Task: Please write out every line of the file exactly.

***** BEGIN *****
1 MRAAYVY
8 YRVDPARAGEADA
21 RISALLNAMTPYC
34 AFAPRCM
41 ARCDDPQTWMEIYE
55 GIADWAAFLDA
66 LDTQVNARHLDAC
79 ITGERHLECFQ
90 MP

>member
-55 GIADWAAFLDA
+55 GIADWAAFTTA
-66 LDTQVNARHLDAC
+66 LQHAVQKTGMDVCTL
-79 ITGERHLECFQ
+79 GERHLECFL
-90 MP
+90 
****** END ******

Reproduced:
1 MRAAYVY
8 YRVDPARAGEADA
21 RISALLNAMTPYC
34 AFAPRCM
41 ARCDDPQTWMEIYE
55 GIADWAAFLDA
66 LDTQVNARHLDAC
79 ITGERHLECFQ
90 MP

>member
-55 GIADWAAFLDA
+55 GIADWAAFTTA
-66 LDTQVNARHLDAC
+66 LQHAVQKTGMDVCTL
-79 ITGERHLECFQ
+79 GERHLECFL
-90 MP
+90 